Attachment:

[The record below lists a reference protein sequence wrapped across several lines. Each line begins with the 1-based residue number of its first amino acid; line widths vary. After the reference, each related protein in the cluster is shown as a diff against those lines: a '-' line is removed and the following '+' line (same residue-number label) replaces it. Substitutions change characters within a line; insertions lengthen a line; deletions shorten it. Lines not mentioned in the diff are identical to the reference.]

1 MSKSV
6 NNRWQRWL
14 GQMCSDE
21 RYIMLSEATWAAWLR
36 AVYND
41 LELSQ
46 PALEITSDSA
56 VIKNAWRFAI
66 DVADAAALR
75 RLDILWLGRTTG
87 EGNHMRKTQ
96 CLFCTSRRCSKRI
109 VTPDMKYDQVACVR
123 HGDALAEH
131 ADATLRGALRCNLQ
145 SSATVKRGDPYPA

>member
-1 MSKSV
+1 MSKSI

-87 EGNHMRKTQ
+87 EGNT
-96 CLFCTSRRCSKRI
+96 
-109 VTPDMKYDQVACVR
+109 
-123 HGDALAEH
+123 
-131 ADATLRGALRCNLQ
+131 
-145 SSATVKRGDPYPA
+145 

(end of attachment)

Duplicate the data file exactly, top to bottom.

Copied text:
[The record below lists a reference protein sequence wrapped across several lines. Each line begins with the 1-based residue number of its first amino acid; line widths vary. After the reference, each related protein in the cluster is shown as a diff against those lines: a '-' line is removed and the following '+' line (same residue-number label) replaces it. Substitutions change characters within a line; insertions lengthen a line; deletions shorten it. Lines not mentioned in the diff are identical to the reference.]

1 MSKSV
6 NNRWQRWL
14 GQMCSDE
21 RYIMLSEATWAAWLR
36 AVYND
41 LELSQ
46 PALEITSDSA
56 VIKNAWRFAI
66 DVADAAALR
75 RLDILWLGRTTG
87 EGNHMRKTQ
96 CLFCTSRRCSKRI
109 VTPDMKYDQVACVR
123 HGDALAEH
131 ADATLRGALRCNLQ
145 SSATVKRGDPYPA

>member
-1 MSKSV
+1 MSKSI

-87 EGNHMRKTQ
+87 EGNT
-96 CLFCTSRRCSKRI
+96 
-109 VTPDMKYDQVACVR
+109 
-123 HGDALAEH
+123 
-131 ADATLRGALRCNLQ
+131 
-145 SSATVKRGDPYPA
+145 